Mpeketoni: How attack threw calm newsroom into high gear

Mpeketoni: How attack threw calm newsroom into high gear
Mpeketoni: How attack threw calm newsroom into high gear

It all started with an innocuous SMS alert at 10.37pm on Sunday as France was playing Honduras in a World Cup match.


“Mpeketoni police station and two hotels attacked, IG Kimaiyo confirms incident, says he is waiting for details,” the alert said. It had all the hallmarks of a big breaking story.


I made a few phone calls and sent messages to various members of the Daily Nation editorial team and soon established that at least six people had been confirmed dead. But the sound of gunfire could still be heard, more than two and a half hours after the attack was first reported.

With that, what would have been a normal news day, splashing a political rally organised by the Opposition and having a beautiful picture of Cote d’Ivoire thrashing Japan at the World Cup was threatening to end on a rather sour note.


Within minutes, the hashtag #MpeketoniAttack started inching its way among trending stories on twitter. Mostly, it was people asking the government to do something to stop the attackers.

Hours later, a photograph of a May Day tweet that Boniface Githaiga, who was trapped in Mpeketoni had sent out asking for help would become one of the dominating images of the day.


“We are dying here in mpeketoni lamu alshabab have been shoting for two hrs now.sobody help us (sic),” the tweet said. According to the image, the tweet was posted at 10.04pm. Within hours, the images on twitter would morph from the worrying to the horrifying as the death toll soared.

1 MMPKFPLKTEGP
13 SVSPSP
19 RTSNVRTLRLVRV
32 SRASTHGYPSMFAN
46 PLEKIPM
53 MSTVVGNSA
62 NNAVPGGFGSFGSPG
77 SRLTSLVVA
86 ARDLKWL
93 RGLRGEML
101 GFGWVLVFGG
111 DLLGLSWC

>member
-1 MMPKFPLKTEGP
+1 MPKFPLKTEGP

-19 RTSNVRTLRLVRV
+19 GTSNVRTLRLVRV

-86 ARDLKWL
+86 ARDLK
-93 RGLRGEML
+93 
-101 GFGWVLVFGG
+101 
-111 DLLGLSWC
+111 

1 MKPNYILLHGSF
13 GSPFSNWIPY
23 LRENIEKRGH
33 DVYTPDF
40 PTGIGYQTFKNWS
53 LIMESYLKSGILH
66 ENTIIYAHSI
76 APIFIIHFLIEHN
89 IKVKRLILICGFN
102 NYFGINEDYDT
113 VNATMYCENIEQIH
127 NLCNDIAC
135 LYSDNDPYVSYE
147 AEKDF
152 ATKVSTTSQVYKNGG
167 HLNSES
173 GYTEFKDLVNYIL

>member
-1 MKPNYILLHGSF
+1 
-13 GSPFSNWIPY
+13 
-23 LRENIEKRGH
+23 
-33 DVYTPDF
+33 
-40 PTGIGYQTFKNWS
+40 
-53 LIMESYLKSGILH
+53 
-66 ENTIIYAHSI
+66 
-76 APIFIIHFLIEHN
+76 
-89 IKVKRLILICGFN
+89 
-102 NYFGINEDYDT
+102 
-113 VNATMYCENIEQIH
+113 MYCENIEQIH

A chat with our reporter on the ground, Mr Kalume Kazungu, painted an appalling scenario. There were still gunshots and, according to him, the attackers had left Mpeketoni town and were heading towards a place called Kibauni, which was now the new theatre of violence.


Twitter was heating up. The #Mpeketoni hashtag was no longer in the bottom of the pile. It had inched its way to the top, past Tononoka, #ARGvsBIH and Messi.


The pleas for help were turning into anger as more details of the attack emerged.

The most telling tweets of the night came from Mr Abbas Gullet, who heads the Kenya Red Cross Society.

“What we are seeing here is not fit for this forum (too graphic),” or something close to that, he wrote. Coming from Mr Gullet, a man whose team has been at the scene of every disaster on Kenyan soil, that was as gruesome as it could get.


By 7.45am Monday, the Lamu Deputy Commissioner, Mr Benson Maisori, had put the death toll at 26. In less than two hours it would be 48 as more bodies were discovered.


President Kenyatta summoned an emergency security meeting amid reports that he would be heading to Mpeketoni. State House would later announce that the trip, and another planned for Tuesday for Moyale, had been cancelled for security reasons.


Soon after the security meeting, the Cabinet Secretary for the Interior and Co-ordination of the National Government, Mr Joseph ole Lenku, addressed a first official press conference on the attack.

Three hours after the press conference, Al-Shabaab, the Somalia-based terrorist group, claimed responsibility for the attack.


Mpeketoni: How attack threw calm newsroom into high gear

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